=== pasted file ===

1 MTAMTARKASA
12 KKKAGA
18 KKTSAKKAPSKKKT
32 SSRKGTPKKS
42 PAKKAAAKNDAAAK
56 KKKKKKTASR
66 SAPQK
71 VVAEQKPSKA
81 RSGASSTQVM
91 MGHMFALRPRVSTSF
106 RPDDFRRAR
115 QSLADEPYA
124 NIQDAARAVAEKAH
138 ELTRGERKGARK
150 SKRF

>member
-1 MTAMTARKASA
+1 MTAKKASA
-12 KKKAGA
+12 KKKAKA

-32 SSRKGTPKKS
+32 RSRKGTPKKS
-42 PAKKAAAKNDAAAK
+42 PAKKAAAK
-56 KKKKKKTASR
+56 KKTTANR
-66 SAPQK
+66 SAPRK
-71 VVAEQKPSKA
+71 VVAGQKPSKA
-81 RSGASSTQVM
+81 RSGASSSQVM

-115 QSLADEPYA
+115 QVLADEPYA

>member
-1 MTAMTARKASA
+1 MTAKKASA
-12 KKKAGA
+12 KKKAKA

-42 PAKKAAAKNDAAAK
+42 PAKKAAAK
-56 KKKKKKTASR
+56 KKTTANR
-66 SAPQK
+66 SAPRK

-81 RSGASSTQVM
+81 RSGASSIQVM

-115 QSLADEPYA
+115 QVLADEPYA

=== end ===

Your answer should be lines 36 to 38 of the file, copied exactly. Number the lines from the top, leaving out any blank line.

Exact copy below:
-1 MTAMTARKASA
+1 MTAKKASA
-12 KKKAGA